Friday, October 29, 2004

Votes, and the Voting Voters who Vote Them

Matthew Yglesias has an interesting take on compulsory voting -- i.e., not just giving people the right to vote, but actually enacting a legal requirement that people use their right to vote. I wouldn't mind seeing this, since I think it something of an embarassment that the country that is the poster child (or, at any rate, sees itself as the poster child for Democracy) can never get more than roughly 55 percent of the voting population to show up at the polls. The old saw is that "Decisions are made by the people who show up", so hell, let's just make everybody show up. Especially if it could stem the tide of negative advertising, whose goal is often suppression of turnout in favor of the "victim".

And while we're at it, the Electoral College needs to be changed. Personally, I'd do one of the following: get rid of it entirely; set it up so that each state's votes are distributed according to voting percentage in that state (i.e., get rid of "Winner take all"); or give every state the same number of electoral votes, thus totally leveling the electoral playing field. I know that small states seem to think the EC is just great because it gives them more power, but it really doesn't: the EC gives swing states more power. In terms of electoral votes, Hawaii is a small state, but nobody cares about Hawaii. I think it's a ridiculous scenario that Texas and New York both have more people than, say, Ohio, but both are being completely ignored by the campaigns for the Presidency. The people in Dallas and the people in Buffalo have just as much right to hear from the candidates for President, but under our current system, neither is as important as the people in Cleveland.

Of course, since I'm singing the Praises of Democracy here, I should in the interests of being "fair and balanced" provide a contrarian take. So here's what George Carlin once said about the whole thing:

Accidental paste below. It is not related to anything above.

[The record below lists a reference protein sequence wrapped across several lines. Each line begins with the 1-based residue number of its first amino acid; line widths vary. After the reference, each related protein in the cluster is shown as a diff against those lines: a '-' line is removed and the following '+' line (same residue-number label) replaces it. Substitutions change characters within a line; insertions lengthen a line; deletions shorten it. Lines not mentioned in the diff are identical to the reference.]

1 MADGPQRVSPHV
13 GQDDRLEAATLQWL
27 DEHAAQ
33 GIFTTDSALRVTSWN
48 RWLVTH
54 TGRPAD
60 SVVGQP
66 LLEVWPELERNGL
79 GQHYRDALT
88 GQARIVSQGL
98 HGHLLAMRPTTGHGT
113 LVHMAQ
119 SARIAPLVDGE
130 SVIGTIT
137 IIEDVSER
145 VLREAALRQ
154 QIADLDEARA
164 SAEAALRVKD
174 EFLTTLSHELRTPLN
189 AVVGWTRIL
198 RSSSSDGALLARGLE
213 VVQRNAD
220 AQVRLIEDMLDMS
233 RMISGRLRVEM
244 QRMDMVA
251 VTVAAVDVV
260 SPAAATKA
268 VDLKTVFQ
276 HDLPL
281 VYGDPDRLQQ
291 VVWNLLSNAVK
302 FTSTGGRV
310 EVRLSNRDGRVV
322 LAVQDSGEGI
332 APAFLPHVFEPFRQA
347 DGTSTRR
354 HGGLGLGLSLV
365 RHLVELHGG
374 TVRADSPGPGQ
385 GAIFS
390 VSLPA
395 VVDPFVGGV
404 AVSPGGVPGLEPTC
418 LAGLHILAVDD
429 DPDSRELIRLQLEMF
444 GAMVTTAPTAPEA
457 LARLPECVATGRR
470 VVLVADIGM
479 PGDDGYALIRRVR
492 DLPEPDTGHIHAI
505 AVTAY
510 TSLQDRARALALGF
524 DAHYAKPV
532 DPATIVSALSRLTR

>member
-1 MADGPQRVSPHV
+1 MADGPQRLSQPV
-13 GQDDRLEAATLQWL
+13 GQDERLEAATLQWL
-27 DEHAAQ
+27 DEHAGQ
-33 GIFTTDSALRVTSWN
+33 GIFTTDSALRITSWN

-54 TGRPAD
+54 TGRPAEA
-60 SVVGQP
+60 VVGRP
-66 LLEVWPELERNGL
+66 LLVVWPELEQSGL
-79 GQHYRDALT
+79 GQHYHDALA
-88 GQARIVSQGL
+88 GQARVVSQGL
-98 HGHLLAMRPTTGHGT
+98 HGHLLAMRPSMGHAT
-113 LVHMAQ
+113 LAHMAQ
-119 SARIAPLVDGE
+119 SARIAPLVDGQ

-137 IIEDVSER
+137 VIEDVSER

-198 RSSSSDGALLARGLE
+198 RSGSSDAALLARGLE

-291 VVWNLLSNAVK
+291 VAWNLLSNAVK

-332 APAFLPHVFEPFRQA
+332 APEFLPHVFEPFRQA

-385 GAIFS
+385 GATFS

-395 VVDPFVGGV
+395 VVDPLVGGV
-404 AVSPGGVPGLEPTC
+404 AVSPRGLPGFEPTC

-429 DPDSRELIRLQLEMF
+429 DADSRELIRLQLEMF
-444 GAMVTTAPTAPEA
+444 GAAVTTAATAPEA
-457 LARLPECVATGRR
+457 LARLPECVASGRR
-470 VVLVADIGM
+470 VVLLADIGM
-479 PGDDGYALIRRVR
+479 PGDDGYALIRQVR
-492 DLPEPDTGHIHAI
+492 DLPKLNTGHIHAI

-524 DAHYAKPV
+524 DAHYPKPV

You may have noticed that there's one thing I don't complain about: Politicians. Everybody complains about politicians. Everybody says, "They suck". But where do people think these politicians come from? They don't fall out of the sky. They don't pass through a membrane from another reality. No, they come from American homes, American families, American schools, American churches, American businesses, and they're elected by American voters. This is the best we can do, folks. It's what our system produces: Garbage in, garbage out.

....I have solved this political dilemma in a very direct way: I don't vote. On Election Day, I stay home. I firmly believe that if you vote, you have no right to complain. Now, some people like to twist that around. They say, "If you don't vote, you have no right to complain", but where's the logic in that? If you vote, and you elect dishonest, incompetent politicians, and they get into office and screw everything up, you are responsible for what they have done. You voted them in. You caused the problem. You have no right to complain.

I, on the other hand, who did not vote -- who did not even leave the house on Election Day -- am in no way responsible for that these politicians have done and have every right to complain about the mess that you created.

(I posted the Carlin quote on Election Day 2002, but it's always a good one to revisit.)

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